1.This time we started by brainstorming WITH the teachers about the training, instead of just providing them with our plan. They were empowered to be part of the process and have their voices heard.

2. Usually we focus on Scratch or Write/Record for teacher training, but this time, we decided to focus on something that the teachers can see directly relates to lesson plans and also challenges them creating an Etoys book. As opposed to Scratch, which we all know has powerful benefits, the teachers have trouble understanding how Scratch will help them teach. And with the usual week or 2 for training, it is just a start to learning Scratch.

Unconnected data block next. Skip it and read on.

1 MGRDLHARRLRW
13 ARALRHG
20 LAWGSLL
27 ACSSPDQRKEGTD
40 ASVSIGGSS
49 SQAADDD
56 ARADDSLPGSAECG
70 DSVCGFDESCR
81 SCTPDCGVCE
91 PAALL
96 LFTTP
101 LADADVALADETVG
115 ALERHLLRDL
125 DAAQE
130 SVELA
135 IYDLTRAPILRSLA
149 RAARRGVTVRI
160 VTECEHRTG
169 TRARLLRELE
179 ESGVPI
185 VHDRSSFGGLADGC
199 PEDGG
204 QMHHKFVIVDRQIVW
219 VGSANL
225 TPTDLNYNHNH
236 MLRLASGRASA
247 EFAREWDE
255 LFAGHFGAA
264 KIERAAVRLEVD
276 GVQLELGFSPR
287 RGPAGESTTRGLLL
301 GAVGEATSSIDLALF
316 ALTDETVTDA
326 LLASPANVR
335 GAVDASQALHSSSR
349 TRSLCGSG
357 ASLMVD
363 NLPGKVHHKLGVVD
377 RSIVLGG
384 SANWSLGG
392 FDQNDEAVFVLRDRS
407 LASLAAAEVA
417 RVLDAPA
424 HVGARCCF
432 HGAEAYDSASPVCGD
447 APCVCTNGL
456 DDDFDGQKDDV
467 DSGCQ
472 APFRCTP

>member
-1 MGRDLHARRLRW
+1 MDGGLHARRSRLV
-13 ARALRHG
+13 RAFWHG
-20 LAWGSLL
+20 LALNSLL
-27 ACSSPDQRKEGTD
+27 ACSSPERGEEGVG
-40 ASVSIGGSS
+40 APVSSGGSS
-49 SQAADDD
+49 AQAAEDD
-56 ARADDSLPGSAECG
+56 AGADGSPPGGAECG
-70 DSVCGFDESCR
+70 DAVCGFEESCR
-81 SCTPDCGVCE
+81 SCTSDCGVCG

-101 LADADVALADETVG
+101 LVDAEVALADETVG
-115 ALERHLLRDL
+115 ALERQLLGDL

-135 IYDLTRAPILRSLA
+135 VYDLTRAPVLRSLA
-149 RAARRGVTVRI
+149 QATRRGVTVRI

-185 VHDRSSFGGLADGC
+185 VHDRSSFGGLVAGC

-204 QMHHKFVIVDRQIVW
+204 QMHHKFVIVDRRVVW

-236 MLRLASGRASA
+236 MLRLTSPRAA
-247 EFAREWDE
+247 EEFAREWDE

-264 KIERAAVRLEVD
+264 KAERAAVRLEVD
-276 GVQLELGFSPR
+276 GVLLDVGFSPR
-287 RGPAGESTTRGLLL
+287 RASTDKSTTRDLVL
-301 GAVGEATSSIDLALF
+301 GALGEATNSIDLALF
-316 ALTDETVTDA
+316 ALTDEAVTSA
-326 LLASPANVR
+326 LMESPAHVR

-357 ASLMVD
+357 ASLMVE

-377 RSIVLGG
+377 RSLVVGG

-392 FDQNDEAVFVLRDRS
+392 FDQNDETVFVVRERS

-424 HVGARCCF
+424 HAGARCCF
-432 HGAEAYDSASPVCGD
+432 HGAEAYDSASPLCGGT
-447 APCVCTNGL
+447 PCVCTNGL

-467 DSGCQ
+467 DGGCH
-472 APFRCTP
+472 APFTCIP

3. I am not sure why we had never done this before, but this time we actually had teachers teach kids. This was BY FAR the most powerful and effective moments in the training. It is scary for teachers to imagine using the laptop one day in their classes, when they are alone. This allowed them a time to teach with support, giving them less stress. And as they reported once they take the plunge and just try teaching with the laptop, they find it is not as difficult as they once thought.

All of the schools have asked us to continue or regular weekly training, but now, instead of basic training, they want to continue teaching with us providing support! This is a great step (leap) forward.

Rwamagana Training